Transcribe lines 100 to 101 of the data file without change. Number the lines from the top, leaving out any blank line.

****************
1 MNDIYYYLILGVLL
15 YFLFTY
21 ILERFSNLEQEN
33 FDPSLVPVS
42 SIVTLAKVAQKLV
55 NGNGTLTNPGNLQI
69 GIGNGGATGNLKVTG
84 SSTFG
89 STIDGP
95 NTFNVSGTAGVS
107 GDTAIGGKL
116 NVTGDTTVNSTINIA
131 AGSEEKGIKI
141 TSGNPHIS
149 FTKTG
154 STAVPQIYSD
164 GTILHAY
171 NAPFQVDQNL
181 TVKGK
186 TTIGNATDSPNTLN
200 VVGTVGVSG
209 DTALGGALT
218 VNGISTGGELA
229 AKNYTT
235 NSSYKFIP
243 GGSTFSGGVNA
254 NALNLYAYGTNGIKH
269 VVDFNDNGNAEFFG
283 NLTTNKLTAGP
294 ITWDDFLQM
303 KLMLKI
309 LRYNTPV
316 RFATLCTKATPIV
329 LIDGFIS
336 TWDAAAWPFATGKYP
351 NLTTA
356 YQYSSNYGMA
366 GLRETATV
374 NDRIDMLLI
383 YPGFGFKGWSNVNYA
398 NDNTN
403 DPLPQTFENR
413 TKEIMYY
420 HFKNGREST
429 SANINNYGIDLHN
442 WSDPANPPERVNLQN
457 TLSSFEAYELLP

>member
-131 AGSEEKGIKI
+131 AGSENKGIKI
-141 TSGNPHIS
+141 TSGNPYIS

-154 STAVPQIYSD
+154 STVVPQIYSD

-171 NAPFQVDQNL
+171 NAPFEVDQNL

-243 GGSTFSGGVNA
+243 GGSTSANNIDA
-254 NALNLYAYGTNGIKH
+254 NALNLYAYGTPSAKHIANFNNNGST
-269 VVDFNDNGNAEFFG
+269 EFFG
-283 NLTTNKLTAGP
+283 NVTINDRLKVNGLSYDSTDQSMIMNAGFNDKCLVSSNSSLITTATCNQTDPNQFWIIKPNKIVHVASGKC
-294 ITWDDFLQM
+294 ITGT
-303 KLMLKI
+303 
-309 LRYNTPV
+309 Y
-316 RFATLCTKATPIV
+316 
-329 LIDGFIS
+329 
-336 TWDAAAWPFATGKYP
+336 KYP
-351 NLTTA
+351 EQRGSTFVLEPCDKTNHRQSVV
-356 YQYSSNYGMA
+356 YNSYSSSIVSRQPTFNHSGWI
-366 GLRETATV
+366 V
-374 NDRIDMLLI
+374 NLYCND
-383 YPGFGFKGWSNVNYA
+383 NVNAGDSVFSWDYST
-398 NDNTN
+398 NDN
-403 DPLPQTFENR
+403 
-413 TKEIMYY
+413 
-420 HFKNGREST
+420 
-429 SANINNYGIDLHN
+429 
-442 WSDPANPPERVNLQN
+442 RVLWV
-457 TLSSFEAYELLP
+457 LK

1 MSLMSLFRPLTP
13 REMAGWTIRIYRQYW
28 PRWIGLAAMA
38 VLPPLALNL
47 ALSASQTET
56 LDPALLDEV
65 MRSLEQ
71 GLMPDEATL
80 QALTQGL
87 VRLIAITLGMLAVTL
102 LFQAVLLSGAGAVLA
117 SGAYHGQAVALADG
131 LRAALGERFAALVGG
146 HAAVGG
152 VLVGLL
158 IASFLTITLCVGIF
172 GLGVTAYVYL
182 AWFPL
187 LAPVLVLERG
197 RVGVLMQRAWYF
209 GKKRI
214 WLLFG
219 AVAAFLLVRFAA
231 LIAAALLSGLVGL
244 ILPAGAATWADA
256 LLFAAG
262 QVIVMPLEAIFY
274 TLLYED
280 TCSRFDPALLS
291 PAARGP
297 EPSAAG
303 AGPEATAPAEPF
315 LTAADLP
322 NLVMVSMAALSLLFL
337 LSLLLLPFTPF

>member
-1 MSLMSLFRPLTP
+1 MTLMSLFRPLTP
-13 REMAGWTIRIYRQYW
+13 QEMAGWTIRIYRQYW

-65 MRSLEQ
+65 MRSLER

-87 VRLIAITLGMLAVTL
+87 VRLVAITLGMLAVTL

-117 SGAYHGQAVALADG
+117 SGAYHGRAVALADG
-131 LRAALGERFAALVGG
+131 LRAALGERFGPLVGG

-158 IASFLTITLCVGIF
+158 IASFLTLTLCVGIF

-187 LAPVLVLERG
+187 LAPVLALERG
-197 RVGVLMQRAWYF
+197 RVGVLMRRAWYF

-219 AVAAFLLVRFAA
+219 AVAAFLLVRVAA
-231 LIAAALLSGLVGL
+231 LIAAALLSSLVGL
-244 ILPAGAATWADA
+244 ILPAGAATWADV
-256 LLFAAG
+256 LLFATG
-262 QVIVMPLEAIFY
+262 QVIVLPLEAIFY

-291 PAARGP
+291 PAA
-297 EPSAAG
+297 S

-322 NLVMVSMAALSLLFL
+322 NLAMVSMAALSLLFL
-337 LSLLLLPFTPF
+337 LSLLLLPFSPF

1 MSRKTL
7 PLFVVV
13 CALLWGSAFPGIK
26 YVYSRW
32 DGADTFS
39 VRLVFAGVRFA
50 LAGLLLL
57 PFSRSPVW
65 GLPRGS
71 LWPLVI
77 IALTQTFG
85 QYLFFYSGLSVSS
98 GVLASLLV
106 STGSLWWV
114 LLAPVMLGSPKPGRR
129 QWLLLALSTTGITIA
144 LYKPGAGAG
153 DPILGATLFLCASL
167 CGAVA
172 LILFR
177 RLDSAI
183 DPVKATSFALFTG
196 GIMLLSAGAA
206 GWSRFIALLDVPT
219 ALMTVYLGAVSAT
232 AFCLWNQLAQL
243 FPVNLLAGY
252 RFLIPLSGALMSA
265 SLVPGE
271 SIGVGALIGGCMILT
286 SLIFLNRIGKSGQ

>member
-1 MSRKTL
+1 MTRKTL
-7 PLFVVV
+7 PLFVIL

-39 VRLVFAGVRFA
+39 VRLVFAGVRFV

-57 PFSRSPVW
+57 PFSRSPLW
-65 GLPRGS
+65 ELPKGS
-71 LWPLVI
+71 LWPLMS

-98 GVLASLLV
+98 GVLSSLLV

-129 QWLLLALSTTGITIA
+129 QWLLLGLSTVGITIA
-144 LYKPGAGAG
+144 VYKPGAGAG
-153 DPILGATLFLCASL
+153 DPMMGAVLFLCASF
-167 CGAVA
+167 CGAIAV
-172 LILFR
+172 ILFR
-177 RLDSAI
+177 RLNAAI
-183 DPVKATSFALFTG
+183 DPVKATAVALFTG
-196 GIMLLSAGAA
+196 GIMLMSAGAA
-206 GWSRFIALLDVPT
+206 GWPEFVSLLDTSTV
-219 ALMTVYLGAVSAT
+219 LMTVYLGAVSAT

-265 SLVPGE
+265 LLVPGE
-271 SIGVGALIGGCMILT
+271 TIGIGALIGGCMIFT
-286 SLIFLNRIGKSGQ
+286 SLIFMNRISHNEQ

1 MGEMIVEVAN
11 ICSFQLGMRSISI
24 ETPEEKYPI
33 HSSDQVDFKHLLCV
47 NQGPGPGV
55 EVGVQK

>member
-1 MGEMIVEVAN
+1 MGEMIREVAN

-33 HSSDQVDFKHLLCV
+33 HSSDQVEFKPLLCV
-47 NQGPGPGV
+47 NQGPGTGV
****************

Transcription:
+457 LK

1 MSLMSLFRPLTP